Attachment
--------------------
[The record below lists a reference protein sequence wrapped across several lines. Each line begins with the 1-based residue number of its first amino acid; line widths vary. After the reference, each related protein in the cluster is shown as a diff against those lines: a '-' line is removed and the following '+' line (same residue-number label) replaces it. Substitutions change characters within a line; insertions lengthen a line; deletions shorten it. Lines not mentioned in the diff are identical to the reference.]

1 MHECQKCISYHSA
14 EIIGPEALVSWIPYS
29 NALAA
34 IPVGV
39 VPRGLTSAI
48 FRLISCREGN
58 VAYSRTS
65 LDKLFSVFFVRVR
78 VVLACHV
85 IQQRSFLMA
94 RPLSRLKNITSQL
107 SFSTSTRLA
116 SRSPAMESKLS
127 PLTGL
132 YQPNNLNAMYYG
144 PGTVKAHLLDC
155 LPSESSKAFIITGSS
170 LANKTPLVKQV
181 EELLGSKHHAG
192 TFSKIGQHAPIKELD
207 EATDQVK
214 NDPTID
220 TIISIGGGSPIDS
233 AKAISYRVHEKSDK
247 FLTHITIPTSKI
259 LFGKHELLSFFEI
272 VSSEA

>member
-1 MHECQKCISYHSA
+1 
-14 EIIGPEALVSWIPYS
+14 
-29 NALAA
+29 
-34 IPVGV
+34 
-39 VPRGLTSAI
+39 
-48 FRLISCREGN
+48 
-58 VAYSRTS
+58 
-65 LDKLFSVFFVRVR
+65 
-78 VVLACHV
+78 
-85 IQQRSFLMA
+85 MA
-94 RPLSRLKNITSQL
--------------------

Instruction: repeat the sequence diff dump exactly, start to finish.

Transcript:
[The record below lists a reference protein sequence wrapped across several lines. Each line begins with the 1-based residue number of its first amino acid; line widths vary. After the reference, each related protein in the cluster is shown as a diff against those lines: a '-' line is removed and the following '+' line (same residue-number label) replaces it. Substitutions change characters within a line; insertions lengthen a line; deletions shorten it. Lines not mentioned in the diff are identical to the reference.]

1 MHECQKCISYHSA
14 EIIGPEALVSWIPYS
29 NALAA
34 IPVGV
39 VPRGLTSAI
48 FRLISCREGN
58 VAYSRTS
65 LDKLFSVFFVRVR
78 VVLACHV
85 IQQRSFLMA
94 RPLSRLKNITSQL
107 SFSTSTRLA
116 SRSPAMESKLS
127 PLTGL
132 YQPNNLNAMYYG
144 PGTVKAHLLDC
155 LPSESSKAFIITGSS
170 LANKTPLVKQV
181 EELLGSKHHAG
192 TFSKIGQHAPIKELD
207 EATDQVK
214 NDPTID
220 TIISIGGGSPIDS
233 AKAISYRVHEKSDK
247 FLTHITIPTSKI
259 LFGKHELLSFFEI
272 VSSEA

>member
-1 MHECQKCISYHSA
+1 
-14 EIIGPEALVSWIPYS
+14 
-29 NALAA
+29 
-34 IPVGV
+34 
-39 VPRGLTSAI
+39 
-48 FRLISCREGN
+48 
-58 VAYSRTS
+58 
-65 LDKLFSVFFVRVR
+65 
-78 VVLACHV
+78 
-85 IQQRSFLMA
+85 MA
-94 RPLSRLKNITSQL